Maui has only one acute care hospital, located in Wailuku. If you live farther than 30 minutes away from Maui Memorial Medical Center and need immediate care, the consequences can be dire. This one issue has caused many people to sell their homes or move away.
The West Maui community has tried for years to have another hospital built there. According to the Maui News, the state approved a hospital project in 2009, but it has since been on hold due to an inability to secure funding. And even if the hospital were to be built, it would be difficult to find enough medical personnel to staff it.
In light of these challenges, the Wailea Community Association has found an innovative way to help anyone who needs better access to healthcare. It has started contributing in several ways to the nursing program at UH Maui College, in hopes of increasing healthcare resources in the Maui community.
Helping new nurses get to work
This spring, WCA will cover all the licensure expenses for UHMC’s 41 nursing graduates, as it did for 38 graduates last fall. The costs can be up to $450 per student: the test is $200, plus students have to travel to O‘ahu to take it. WCA also paid for the licensure of 10 LPNs, and it has committed to helping another 10 LPNs this fall.
In addition, the WCA is helping nursing students prepare for their NCLEX licensure examinations by offsetting the cost of software that features practice tests and simulations, tutoring, books and more to increase students’ testing success.
“We are thrilled to continue partnering with UH, especially during this pandemic,” said Bud Pikrone, general manager of the Wailea Community Association. “We have all learned how valuable this program and these students and graduates are to our Maui community.”
Besides helping students become nurses, the partnership with WCA is already making a tangible impact in the community.
WCA recently asked UHMC’s nursing department for help talking with the WCA landscaping crew in Ilocano about COVID vaccinations. Students realized there was a need in the Filipino community to dispel misinformation and make it easier to access vaccines.
They organized a COVID vaccination clinic at Binhi At Ani Filipino Community Center on May 1. The students ran all aspects of the clinic—from finding supplies to setting up to screening and registration—and gave 76 shots!
“It is an amazing testament to the influence these young nurses are having, and will have, in this community,” said Anne Scharnhorst, DNP, RN, chair and professor of Allied Health at UHMC. She said WCA’s influence will be felt for years to come.
Enabling students to continue their journeys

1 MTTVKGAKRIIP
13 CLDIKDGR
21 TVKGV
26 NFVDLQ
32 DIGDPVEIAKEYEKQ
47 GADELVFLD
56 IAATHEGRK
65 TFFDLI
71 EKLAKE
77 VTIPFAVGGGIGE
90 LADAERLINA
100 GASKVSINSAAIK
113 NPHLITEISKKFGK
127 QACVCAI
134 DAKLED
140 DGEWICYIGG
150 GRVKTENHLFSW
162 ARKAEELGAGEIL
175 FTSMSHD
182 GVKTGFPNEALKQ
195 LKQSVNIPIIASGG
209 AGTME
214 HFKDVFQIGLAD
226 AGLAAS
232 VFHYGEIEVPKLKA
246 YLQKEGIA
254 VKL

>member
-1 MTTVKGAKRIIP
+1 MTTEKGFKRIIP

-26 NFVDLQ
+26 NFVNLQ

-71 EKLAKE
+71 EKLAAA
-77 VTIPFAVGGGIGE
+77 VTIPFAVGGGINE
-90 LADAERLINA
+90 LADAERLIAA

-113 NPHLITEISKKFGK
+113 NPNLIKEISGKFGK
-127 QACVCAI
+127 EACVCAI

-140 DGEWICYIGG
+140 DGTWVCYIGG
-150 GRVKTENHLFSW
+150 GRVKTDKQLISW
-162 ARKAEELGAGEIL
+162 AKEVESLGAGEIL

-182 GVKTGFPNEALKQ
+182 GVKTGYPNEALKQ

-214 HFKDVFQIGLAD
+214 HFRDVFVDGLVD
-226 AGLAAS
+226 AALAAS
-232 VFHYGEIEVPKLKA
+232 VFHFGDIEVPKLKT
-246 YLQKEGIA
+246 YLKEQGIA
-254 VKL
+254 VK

Students have been grateful for the support, especially considering how the pandemic has impacted their lives. The WCA’s gifts have encouraged nursing students not only to complete their licensing, but also to continue their education.
Chelsea Yamashige graduated with her Associate of Science in nursing in May 2020. She said the financial support for NCLEX fees gave her more financial freedom, which has allowed her to better balance her work, school and personal life, and spend more time studying.
“This ultimately allows me to better care for the patients I have as one of the newly-appointed nurse residents at the Maui Memorial Medical Center,” she wrote in a thank-you letter.
Yamashige is now working remotely on her bachelor’s in nursing from Boise State University. She plans to continue on for a doctorate in nursing practice, as she wants to become a nurse practitioner and specialize in oncology.
“It is here in the field of nursing that I truly feel both challenged and driven to become a better version of myself every day for the benefit of my patients, my community, and to perpetuate a strong workforce of passionate and genuine healthcare team members,” Yamashige said.
Mikiala Maynard also earned her associate degree from UHMC in May 2020. With financial support from WCA, she passed her licensing exam in August and is now working on a bachelor’s in nursing at UH Mānoa. She will graduate this May and has been accepted into the Doctorate in Nursing Practice program at UH Mānoa. She wants to become a family nurse practitioner and stay on Maui to serve her community.
“This new journey has not been easy, but it is already so rewarding,” Maynard wrote in a letter to WCA. “By being able to help members of our community, and by learning and growing so much myself, I know I have found my true calling.”
She added: “I hope that by returning to school, I am showing my daughter (and others) that anything is possible, and dreams can come true, with hard work and dedication.”
Like Maynard, Arielle Bagcal appreciated the support from WCA to cover her NCLEX exam last August. She is continuing her studies at UH Hilo toward a bachelor’s in nursing and hopes to finish in spring 2022.
Bagcal said that the assistance from WCA will help her pay for her BSN tuition and any other additional fees. She wrote, “You have alleviated many of our financial burdens and helped us achieve our goals.”